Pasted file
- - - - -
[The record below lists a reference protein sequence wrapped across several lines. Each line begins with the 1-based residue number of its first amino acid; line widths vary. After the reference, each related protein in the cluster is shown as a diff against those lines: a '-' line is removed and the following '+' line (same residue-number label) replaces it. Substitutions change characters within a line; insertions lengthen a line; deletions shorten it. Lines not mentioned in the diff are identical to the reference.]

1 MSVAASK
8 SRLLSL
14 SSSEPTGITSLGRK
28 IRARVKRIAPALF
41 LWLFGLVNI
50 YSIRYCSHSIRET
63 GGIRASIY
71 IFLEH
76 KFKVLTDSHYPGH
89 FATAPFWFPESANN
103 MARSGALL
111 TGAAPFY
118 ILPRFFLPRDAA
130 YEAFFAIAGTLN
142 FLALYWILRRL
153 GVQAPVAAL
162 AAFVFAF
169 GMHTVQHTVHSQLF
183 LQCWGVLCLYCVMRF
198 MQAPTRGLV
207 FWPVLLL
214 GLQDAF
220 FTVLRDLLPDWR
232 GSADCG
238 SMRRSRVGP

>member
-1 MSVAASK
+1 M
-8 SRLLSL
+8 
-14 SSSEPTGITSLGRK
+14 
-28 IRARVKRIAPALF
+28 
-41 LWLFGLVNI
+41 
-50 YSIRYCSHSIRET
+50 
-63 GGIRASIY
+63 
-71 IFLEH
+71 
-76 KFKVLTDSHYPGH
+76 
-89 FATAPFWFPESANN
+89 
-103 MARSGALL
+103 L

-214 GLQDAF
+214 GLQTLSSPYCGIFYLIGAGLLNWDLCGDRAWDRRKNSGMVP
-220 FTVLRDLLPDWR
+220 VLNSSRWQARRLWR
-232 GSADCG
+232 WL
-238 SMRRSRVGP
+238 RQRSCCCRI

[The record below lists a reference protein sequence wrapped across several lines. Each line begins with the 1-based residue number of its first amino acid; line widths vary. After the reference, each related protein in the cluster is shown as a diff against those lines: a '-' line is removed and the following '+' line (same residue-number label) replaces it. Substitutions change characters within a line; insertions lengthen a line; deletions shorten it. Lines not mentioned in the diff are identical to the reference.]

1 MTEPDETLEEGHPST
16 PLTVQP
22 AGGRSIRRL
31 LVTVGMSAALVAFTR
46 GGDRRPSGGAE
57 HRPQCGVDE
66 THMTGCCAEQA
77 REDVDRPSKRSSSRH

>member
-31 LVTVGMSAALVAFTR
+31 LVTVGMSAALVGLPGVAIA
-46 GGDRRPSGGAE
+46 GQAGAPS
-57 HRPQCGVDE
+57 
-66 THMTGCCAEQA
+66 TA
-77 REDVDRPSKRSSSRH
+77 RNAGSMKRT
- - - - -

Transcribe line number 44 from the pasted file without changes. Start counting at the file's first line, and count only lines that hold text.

-76 KFKVLTDSHYPGH